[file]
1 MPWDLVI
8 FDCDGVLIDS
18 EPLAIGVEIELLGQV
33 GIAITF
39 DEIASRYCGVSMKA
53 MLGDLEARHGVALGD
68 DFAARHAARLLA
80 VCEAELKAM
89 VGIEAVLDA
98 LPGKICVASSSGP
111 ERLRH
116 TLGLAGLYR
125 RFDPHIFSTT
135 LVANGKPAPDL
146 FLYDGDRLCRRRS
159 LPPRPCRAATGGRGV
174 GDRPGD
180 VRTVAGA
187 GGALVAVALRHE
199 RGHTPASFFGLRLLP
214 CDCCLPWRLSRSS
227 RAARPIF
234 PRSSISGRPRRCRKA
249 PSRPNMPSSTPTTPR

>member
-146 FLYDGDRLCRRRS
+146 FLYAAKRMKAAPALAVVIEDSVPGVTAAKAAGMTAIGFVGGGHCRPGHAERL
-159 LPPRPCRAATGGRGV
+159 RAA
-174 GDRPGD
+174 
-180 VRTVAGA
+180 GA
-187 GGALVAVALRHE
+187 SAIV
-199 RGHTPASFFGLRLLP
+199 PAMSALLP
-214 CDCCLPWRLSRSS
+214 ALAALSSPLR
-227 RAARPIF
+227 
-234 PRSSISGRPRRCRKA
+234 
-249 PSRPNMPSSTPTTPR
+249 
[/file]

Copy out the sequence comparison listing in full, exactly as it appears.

1 MPWDLVI
8 FDCDGVLIDS
18 EPLAIGVEIELLGQV
33 GIAITF
39 DEIASRYCGVSMKA
53 MLGDLEARHGVALGD
68 DFAARHAARLLA
80 VCEAELKAM
89 VGIEAVLDA
98 LPGKICVASSSGP
111 ERLRH
116 TLGLAGLYR
125 RFDPHIFSTT
135 LVANGKPAPDL
146 FLYDGDRLCRRRS
159 LPPRPCRAATGGRGV
174 GDRPGD
180 VRTVAGA
187 GGALVAVALRHE
199 RGHTPASFFGLRLLP
214 CDCCLPWRLSRSS
227 RAARPIF
234 PRSSISGRPRRCRKA
249 PSRPNMPSSTPTTPR

>member
-146 FLYDGDRLCRRRS
+146 FLYAAKRMKAAPALAVVIEDSVPGVTAAKAAGMTAIGFVGGGHCRPGHAERL
-159 LPPRPCRAATGGRGV
+159 RAA
-174 GDRPGD
+174 
-180 VRTVAGA
+180 GA
-187 GGALVAVALRHE
+187 SAIV
-199 RGHTPASFFGLRLLP
+199 PAMSALLP
-214 CDCCLPWRLSRSS
+214 ALAALSSPLR
-227 RAARPIF
+227 
-234 PRSSISGRPRRCRKA
+234 
-249 PSRPNMPSSTPTTPR
+249 